Susan Walsh, AP
President Donald Trump speaks at the Major County Sheriffs and Major Cities Chiefs Association Joint Conference in Washington, Wednesday, Feb. 13, 2019. (AP Photo/Susan Walsh)

SALT LAKE CITY — President Donald Trump plans to bypass Congress and build a long-promised border wall even though he plans to sign a bipartisan bill for federal spending, The New York Times reports.

Trump’s decision was announced mere minutes after the Senate voted to advance a spending package with the hopes of Trump signing the bill Thursday night.

  • “President Trump will sign the government funding bill, and as he has stated before, he will also take other executive action — including a national emergency — to ensure we stop the national security and humanitarian crisis at the border,” said Sarah Huckabee Sanders, the White House press secretary.

Speaker of the House Nancy Pelosi said Democrats would be “reviewing our options” in regards to the news.

  • “The president is doing an end run around Congress,” she said.

According to The New York Times, "In opting to declare a national emergency, Mr. Trump would seek to access funds for the wall that Congress had not explicitly authorized for the purpose, a provocative move that would test the bounds of presidential authority in a time of divided government."

But Trump's reported decision to call for a national emergency raises questions about the legality of the action and what it means for the president.

What is a national emergency?: A national emergency is an executive action taken by the president that “gives a president extraordinary powers — to seize property, call up the National Guard and hire and fire military officers at will,” USA Today reported.

  • Trump could also seize control of the internet and several other actions, too, The Atlantic reported.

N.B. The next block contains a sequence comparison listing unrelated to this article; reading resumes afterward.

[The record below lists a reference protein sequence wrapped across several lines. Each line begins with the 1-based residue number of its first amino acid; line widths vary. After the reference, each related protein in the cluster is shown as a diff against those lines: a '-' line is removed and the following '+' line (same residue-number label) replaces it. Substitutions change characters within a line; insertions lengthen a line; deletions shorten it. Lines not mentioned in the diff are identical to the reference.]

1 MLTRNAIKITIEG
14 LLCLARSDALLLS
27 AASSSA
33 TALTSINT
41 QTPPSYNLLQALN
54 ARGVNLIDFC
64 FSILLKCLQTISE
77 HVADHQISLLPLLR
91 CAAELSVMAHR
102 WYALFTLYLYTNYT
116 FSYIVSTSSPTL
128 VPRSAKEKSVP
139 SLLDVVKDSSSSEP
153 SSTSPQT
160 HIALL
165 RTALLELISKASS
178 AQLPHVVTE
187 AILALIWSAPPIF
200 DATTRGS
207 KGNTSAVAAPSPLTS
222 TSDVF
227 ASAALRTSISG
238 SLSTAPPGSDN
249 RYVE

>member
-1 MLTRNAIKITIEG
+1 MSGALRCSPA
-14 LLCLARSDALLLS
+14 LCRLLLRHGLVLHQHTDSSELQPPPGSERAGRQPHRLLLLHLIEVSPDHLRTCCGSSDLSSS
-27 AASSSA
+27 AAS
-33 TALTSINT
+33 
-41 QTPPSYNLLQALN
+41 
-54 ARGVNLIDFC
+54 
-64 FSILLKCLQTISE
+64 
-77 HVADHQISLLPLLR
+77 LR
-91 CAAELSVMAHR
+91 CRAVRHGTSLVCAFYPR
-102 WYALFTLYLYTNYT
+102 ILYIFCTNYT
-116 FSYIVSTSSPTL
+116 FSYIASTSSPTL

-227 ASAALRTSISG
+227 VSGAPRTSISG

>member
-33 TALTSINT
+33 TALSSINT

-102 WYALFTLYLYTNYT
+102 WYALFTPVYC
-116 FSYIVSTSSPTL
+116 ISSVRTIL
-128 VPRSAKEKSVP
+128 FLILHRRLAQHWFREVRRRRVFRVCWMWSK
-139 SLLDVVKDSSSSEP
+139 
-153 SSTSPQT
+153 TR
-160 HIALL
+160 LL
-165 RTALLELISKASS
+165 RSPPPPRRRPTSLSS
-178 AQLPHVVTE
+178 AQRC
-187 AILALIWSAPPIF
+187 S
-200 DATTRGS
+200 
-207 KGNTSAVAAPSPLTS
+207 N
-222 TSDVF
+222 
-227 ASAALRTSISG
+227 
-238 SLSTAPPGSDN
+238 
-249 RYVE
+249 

• "For instance, the president can, with the flick of his pen, activate laws allowing him to shut down many kinds of electronic communications inside the United States or freeze Americans’ bank accounts. Other powers are available even without a declaration of emergency, including laws that allow the president to deploy troops inside the country to subdue domestic unrest," according to The Atlantic.

Can he do it?: Yes. Trump can declare a national emergency. Whether it stands up in court is another thing.

Two U.S. codes support Trump’s potential call for a national emergency, too, which I wrote about for the Deseret News.

  • One of the codes, 10 U.S.C. 284, allows the secretary of defense to “provide support for the counterdrug activities or activities to counter transnational organized crime of any other department or agency of the Federal Government or of any State, local, tribal, or foreign law enforcement agency for” multiple reasons.
  • The other, 10 U.S.C. 2808, says “In the event of a declaration of war or the declaration by the President of a national emergency in accordance with the National Emergencies Act (50 U.S.C. 1601 et seq.) that requires use of the armed forces, the Secretary of Defense, without regard to any other provision of law, may undertake military construction projects, and may authorize the Secretaries of the military departments to undertake military construction projects, not otherwise authorized by law that are necessary to support such use of the armed forces. Such projects may be undertaken only within the total amount of funds that have been appropriated for military construction, including funds appropriated for family housing, that have not been obligated.”

Legality: Experts say that Trump’s decision to call for a national emergency could lead to a legal struggle that wouldn’t end until the middle of next year, according to USA Today.

  • "Everyone’s going to come out of the woodwork,” Stephen Vladeck, a University of Texas law professor, told USA Today. "I think we’re going to see an array of lawsuits that actually would all have to be dealt with separately."

William C. Banks, a Syracuse University law professor, told The New York Times that Trump might be able to use his national emergency powers for a wall.

28 comments on this story
  • “The fundamental principle is that no president or official may spend funds that were not appropriated for that purpose,” he said. “But I think that it’s possible that the president could declare a national emergency and then rely on authority Congress has historically granted for exigencies to free up some funds to support constructing a barrier along the border.”

Flashback: In January, Trump said he could declare a national emergency to build a wall. He said this after the government went into a partial shutdown because Congress and the president couldn’t reach a deal on border wall funding.

  • “I can do it if I want,” he said, according to NBC News. "We can call a national emergency because of the security. ... I haven't done it. I may do it but we can call a national emergency and build it very quickly.”